Fame: Jon Savage's Secret History of Post-Punk 78-81 (1978-81 [2012], Caroline True): British broadcaster/music writer, wrote England's Dreaming: Sex Pistols and Punk Rock and has assembled at least seven CD compilations. I only recognize a few things here (Noh Mercy's "Caucasian Guilt" is a find), with the ones that lean punk packing a lot more punch than the ones that skew towards industrial/ambient. Would be interesting to read the rationale behind the picks, which I guess means the picks don't speak for themselves. B+(**)

Merle Haggard: Best of the Capitol Years (1966-76 [2016], Capitol): The catalog minders return with a new rehash of old product, much as they've done many times before (1990, 1996, 2002, 2004, 2007, 2009, 2012, and that's just the CD era). This one runs 19 cuts -- the same first 19 on 2007's Hag: The Best of Merle Haggard (which samples some later material to get to 26 cuts). It has five not on 2002's 20 Greatest Hits, subs the studio versions of "Okie" and "Fightin' Side," and keeps them in better chronological order. A

Coleman Hawkins: Intimate: Duo, Trio, Quartet & Quintet Recordings 1934-38 (1934-38 [2016], Acrobat): The fount of all worthwhile saxophone playing, as one guide put it, he broke with big bands in 1934 when he moved to Europe and found himself recording with small pick-up groups, taking melodic responsibility for whole songs and driving them in ways no one expected. I wouldn't call these "intimate," at least in the sense of later "quiet storm" balladeering. Actually, one tour de force after another. A-

Allen Lowe: Julius Hemphill Plays the Music of Allen Lowe (1989-91 [2016], Constant Sorrow): This digital-only release surfaced on Lowe's Bandcamp without any of his customary documentation, but a little digging suggests that the music is from Lowe's first two albums (At the Moment of Impact and New Tango '92). Hemphill, who died in 1995, played alto sax on those albums (Lowe played tenor). Interesting music, even within Hemphill's catalog, although the concept is a little odd. B+(**) [bc]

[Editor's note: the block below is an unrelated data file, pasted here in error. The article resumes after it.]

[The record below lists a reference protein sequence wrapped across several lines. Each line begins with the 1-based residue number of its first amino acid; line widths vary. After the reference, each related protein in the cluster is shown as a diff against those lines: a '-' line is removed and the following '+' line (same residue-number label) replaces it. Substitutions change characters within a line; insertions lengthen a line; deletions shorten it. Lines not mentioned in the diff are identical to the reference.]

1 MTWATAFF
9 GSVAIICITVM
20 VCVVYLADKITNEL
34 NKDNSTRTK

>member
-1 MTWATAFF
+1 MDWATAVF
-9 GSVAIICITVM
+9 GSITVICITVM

Allen Lowe: Louis Armstrong: An Avant Garde Portrait (1992 [2016], Constant Sorrow): Recorded live at Knitting Factory, originally released as Mental Strain at Dawn: A Modern Portrait of Louis Armstrong (1993, Stash), the band included Doc Cheatham and Robert Rumboltz on trumpet, Paul Austerlitz (clarinet, bass clarinet), David Murray (bass clarinet, tenor sax), Lowe (alto/tenor sax), Loren Schoenberg (tenor sax), John Rapson (trombone), and Ray Kaczynski (drums). Some old, some new, Lowe is clever enough he rarely tips his hand. B+(***)

Lyrics Born: Now Look What You've Done, Lyrics Born! Greatest Hits (1997-2015 [2016], Mobile Home): Tokyo-born Tom Shimura, grew up in Salt Lake City and Tampa before settling in Berkeley, first noticed in the duo Latyrx before releasing his solo debut Later That Day in 2003. I have four (of five) albums at A- or higher, or six (of seven) counting Latyrx (two cuts here), so it's not like he needs a compilation to rescue good cuts from bad albums. Includes the two catchiest cuts from last year's Real People -- my top-rated album last year, but deprecated by several critics I more often agree with. A- [Later: A]